Believe the hype but be patient with Egy Maulana

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Gabriel Tan Gabriel Tan

FOX Sports Asia Football Editor Gabriel Tan believes there is a bright future for the newest Indonesian wonderkid but past examples have shown he should be handled with care.

It is the name on the lips of every one related with Indonesian football at the moment – a certain Egy Maulana Vikri – and for good reason too.

For a proud footballing nation who has been plagued with infighting, rival football associations, allegations of poor player welfare and a FIFA ban in recent years, Egy Maulana is just one of many reasons that Garuda fans are now smiling.

Obviously, the national team’s run to last year’s ASEAN Football Federation (AFF) Suzuki Cup final, where they played an exciting brand of football and only lost out to heavyweights Thailand, was a big cause for renewed optimism.

There was also the Under-23s producing some impressive displays at August’s Southeast Asian (SEA) Games, reaching the semi-finals before being eliminated by hosts Malaysia.

CORRECTION: This video on 21/09/17 had wrongly listed Espanyol B as Egy’s current club

Then, of course, came along Egy Maulana and his fellow fledglings at the AFF Under-18 Youth Championship.

Beating Myanmar and racking up big wins over Philippines and Brunei Darussalam along the way, they finished top of Group B and only missed out on a place in the final after losing to the Thais in the dreaded penalty shootout.

Many of Indra Sjafri’s young charges showed plenty of promise but none more so than Egy Maulana.

Coming on the back of an equally exciting performance at the Toulon Tournament, where he played against the likes of Brazil, Czech Republic and Scotland, and was named the competition’s “Breakthrough Player”, the 17-year-old has since been tipped for Europe.

Espanyol has been mooted as a possible destination given their history with Evan Dimas and Arthur Irawan, while a move to Inter Milan could be easier to facilitate with the presence of Indonesian chairman Erick Thohir.

Regardless of where Egy Maulana, who is still a student at Sekolah Ragunan in the south of Jakarta, ends up learning his trade in the next few years, it is important that Indonesia’s passionate fans be patient with him.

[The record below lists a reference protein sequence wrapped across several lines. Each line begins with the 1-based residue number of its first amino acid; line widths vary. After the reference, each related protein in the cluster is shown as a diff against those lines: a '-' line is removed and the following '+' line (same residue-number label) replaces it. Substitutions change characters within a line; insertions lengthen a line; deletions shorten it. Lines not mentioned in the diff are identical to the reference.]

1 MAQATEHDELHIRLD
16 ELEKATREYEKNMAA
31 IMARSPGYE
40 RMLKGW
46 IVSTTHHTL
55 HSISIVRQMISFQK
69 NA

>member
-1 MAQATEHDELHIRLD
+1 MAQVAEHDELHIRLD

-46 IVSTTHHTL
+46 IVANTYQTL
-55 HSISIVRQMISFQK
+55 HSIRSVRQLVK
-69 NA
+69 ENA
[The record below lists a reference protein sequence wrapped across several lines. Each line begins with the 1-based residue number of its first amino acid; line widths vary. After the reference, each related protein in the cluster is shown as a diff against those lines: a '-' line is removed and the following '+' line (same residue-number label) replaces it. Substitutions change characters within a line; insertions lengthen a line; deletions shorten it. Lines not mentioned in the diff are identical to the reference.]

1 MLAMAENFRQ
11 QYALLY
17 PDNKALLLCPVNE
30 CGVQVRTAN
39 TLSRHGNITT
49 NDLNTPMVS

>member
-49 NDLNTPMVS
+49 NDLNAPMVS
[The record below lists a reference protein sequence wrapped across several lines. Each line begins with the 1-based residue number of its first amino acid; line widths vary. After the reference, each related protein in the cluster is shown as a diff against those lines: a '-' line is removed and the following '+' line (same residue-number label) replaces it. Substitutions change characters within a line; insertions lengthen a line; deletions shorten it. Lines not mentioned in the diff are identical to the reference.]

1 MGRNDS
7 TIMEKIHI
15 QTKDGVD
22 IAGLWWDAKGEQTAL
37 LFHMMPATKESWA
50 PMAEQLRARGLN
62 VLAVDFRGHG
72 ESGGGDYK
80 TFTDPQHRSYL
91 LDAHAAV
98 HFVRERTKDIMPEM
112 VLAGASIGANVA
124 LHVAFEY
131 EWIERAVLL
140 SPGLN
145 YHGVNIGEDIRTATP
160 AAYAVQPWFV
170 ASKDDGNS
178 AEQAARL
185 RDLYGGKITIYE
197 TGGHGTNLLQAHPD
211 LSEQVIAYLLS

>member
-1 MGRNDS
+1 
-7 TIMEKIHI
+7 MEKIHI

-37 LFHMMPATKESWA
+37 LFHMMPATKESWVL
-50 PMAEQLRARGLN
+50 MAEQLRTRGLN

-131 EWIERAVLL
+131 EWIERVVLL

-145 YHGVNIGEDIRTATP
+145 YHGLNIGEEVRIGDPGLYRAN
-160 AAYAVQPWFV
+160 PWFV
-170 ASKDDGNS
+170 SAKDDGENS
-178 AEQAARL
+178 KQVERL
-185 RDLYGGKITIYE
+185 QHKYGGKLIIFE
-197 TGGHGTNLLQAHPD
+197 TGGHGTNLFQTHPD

Too often, not just in Southeast Asia but all over the world, outstanding prospects have failed to fulfill their potential purely from the burden of hype and expectations.

Malaysia’s Nazmi Faiz is just one of many recent examples of a youngster who had the world at his feet when he moved to the Portuguese top flight with Beira Mar, only for his European stint to fizzle out without much of an impression.

The advantage that Egy Maulana has is his position.

Unlike Singapore’s Hariss Harun or compatriot Evan, who were both arguably talented enough to play in Europe but for the fact that it was not as difficult to find a local to perform in their central midfield role, Egy Maulana has genuine match-winning traits akin to Thai wizard Chanathip Songkrasin.

Chanathip is another good example having long been tipped for a move overseas but having only accomplished it earlier this year at what must seem like a “ripe, old age” of 23, and not to Europe but Japan’s J1 League at that.

The benefit of him biding his time is he has now embarked on a journey that he is fully equipped for, and who knows what one or two successful seasons in one of Asia’s premier leagues could be a platform to.

Even if Egy Maulana does get snapped up by a European club and does not succeed, it should not be viewed as a failure or disaster either. Just look at Lee Seung-woo, who was groomed at Barcelona’s famed La Masia academy and was even anointed “the Korean Messi”.

At the age of 19, he has since departed from Catalonia without playing a single game for Barca, but is now plying his trade in Serie A and has made a promising start to life at Verona.

Whether Egy Maulana ends up following in the path of Lee, Chanathip, Evan or even Nazmi, only time will tell.

Nonetheless, it is crucial that he is given time to develop and is not deemed as having failed to reach his potential, even if his next move is not the final destination where he ultimately comes good.